100G Trial Completed in Wyoming by Independent Communications Operators and Cisco

By Silver Star on April 18, 2013 | No Responses. Be the first.

Successful Demonstration Shows Statewide Network Infrastructure Ready to Meet Business Growth

To prepare for the anticipated growth of IP network traffic, two independent communications providers in Wyoming carried out the Rocky Mountain Region’s first successful trial of a 100 Gigabit per second optical connection. Silver Star Communications, based in Thayne, and Advanced Communications Technology (ACT), from Sheridan, completed this trial in conjunction with Cisco Systems in early April.

This landmark trial for rural America spanned 420 miles of existing fiber optic networks in Wyoming, travelling between Jackson and Sheridan, while passing through the communities of Dubois, Riverton, Shoshoni, Casper, and Buffalo. While a handful of trials and deployments have been completed elsewhere, most have resided on metropolitan Ethernet infrastructures conducted by large communications providers. In contrast to the metro trials, this project was completed over the rural landscape of Wyoming and by small independent communications providers.

“A trial of this nature further proves that we’ve been making the right investments in our network – building a scalable, future-forward network designed to handle the future bandwidth needs of Wyoming and Idaho,” said Ron McCue, president and chief operations officer for Silver Star.
One of the most significant outcomes of such a trial is the demonstration that independent networks can use existing facilities to create a common network, without incurring dramatic expense. This is the exact premise behind a newly formed Wyoming-based company – Cowboy Fiber Network, LLC. This fiber optic transport company, founded by ACT, Silver Star and three additional Wyoming companies, is committed to the future of broadband service in Wyoming.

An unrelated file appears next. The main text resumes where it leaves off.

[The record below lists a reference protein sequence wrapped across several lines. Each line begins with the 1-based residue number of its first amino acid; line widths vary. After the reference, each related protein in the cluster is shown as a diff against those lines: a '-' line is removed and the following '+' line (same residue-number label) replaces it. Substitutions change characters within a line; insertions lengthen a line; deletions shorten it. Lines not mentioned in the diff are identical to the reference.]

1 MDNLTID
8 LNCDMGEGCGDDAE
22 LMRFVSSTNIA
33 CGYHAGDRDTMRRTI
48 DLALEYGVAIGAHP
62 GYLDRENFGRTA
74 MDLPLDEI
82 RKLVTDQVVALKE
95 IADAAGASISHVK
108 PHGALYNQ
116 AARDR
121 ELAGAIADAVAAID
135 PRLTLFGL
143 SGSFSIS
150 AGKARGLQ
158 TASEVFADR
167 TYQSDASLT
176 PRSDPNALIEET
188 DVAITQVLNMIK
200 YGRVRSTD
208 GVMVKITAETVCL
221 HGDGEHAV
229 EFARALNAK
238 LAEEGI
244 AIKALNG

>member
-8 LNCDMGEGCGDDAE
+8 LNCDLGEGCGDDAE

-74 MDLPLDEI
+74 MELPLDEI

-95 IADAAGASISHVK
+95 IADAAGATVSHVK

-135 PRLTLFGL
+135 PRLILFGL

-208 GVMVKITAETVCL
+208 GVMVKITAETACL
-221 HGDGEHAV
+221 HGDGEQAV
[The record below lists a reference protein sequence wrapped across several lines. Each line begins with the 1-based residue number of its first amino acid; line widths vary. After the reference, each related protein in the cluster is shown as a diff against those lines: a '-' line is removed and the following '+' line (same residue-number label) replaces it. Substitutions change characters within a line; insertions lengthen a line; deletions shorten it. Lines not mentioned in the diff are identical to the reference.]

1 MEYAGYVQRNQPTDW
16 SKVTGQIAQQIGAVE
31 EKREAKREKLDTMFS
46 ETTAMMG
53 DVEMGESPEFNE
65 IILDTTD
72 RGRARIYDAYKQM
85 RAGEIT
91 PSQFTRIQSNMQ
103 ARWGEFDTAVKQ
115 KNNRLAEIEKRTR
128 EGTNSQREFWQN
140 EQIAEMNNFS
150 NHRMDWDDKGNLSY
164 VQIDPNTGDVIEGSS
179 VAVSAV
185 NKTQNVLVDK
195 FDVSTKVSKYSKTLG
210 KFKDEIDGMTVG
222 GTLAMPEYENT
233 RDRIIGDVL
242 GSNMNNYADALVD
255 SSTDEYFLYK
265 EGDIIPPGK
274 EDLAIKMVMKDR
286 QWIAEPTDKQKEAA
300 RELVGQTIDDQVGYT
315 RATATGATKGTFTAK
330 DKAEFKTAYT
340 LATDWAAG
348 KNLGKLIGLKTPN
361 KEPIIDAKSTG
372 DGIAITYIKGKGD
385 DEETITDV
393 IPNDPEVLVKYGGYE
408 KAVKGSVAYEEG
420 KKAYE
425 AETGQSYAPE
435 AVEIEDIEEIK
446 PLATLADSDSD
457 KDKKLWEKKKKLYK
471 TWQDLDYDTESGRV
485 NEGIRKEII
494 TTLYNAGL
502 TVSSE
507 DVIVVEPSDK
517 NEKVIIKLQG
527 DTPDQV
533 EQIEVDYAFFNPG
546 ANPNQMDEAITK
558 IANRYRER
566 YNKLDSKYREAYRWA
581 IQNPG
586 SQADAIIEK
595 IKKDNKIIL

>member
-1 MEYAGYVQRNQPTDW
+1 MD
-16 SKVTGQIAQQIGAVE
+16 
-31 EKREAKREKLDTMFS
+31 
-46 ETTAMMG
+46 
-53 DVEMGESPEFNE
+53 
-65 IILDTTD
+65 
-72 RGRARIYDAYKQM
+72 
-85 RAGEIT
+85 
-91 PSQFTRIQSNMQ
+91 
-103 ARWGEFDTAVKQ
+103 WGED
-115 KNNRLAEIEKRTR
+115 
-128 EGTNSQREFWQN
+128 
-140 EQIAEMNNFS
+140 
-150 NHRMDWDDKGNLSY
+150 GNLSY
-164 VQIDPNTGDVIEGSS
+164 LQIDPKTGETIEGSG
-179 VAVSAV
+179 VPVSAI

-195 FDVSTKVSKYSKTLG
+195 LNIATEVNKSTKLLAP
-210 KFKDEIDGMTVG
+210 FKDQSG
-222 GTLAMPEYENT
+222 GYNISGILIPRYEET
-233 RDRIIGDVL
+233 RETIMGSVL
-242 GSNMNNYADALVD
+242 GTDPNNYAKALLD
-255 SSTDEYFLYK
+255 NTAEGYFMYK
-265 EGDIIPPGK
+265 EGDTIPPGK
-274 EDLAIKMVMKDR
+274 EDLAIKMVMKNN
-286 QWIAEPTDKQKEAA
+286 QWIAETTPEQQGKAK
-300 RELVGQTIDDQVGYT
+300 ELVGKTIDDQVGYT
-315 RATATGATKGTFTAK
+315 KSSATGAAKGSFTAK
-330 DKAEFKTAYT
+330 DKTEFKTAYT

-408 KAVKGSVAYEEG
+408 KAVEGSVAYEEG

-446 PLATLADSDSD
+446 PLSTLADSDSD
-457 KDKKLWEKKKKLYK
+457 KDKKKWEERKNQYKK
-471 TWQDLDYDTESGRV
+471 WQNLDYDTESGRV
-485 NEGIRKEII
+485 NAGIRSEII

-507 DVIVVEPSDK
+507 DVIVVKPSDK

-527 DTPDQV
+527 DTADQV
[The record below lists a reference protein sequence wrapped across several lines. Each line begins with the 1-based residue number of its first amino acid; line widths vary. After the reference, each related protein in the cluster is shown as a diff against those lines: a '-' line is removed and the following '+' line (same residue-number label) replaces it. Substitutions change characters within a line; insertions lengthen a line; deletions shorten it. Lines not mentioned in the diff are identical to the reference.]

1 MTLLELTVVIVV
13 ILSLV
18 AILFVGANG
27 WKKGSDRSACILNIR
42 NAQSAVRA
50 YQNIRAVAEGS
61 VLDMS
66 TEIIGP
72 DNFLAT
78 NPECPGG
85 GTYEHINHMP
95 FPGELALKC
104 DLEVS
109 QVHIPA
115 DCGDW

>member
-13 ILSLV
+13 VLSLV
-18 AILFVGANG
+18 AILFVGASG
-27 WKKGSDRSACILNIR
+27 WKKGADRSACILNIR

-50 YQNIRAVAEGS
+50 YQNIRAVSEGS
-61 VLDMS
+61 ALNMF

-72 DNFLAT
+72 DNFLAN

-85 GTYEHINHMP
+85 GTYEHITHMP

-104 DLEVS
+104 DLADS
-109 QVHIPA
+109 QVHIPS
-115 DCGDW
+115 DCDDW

For the State of Wyoming, knowing that existing networks in the state are capable of delivering next generation IP and data services is another positive outcome. Understanding that the network infrastructure in the State is capable of this level of connectivity gives Wyoming yet another important point of differentiation for economic development. An obvious attraction and demand for high-tech businesses considering relocation, start-up locations, remote staffing, or satellite operations would be a robust network that will meet their needs, not to mention the benefits to existing Wyoming industry.

Aaron Sopko, general manager of ACT believes that “this type of ground-breaking pilot project is essential to our long term goal of making the technology sector the 4th largest economic sector in Wyoming over the next decade.”

This particular 100G trial proves that not only can existing networks join together to provide such connectivity, but also while operating on equipment from a variety of manufacturers. Silver Star’s network, constructed with Adva Optical equipment, extends from Evanston, to Afton, Jackson Hole, and to Togwotee Pass, and from Idaho Falls, Idaho to Freedom WY. ACT’s network, built with Fujitsu equipment, extends from southern Montana, northern and central Wyoming to Casper, Riverton, and Togwotee Pass. Using Cisco’s 100G coherent optical technology called nLight™, the signals traversed existing fiber without regeneration or the need to re-engineer the network, and ensuring that 100G services can be deployed quickly as needed leaving existing customers unaffected.